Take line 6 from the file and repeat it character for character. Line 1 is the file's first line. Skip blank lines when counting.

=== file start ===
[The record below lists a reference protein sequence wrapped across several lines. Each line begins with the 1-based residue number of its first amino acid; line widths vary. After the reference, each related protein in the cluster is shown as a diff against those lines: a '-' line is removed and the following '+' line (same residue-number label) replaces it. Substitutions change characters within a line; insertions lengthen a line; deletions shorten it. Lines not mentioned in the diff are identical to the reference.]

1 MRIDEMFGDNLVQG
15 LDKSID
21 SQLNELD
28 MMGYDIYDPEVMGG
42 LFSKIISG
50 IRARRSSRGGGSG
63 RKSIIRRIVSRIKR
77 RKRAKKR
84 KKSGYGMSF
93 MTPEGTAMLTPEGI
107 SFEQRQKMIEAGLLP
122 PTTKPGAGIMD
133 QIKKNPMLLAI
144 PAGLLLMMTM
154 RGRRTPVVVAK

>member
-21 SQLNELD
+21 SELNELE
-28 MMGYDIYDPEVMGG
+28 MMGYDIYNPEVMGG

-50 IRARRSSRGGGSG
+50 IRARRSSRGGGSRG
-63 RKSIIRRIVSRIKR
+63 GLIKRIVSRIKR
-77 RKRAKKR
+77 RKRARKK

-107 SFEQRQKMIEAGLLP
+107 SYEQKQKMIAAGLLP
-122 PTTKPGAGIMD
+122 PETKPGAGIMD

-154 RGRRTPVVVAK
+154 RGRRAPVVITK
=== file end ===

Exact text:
42 LFSKIISG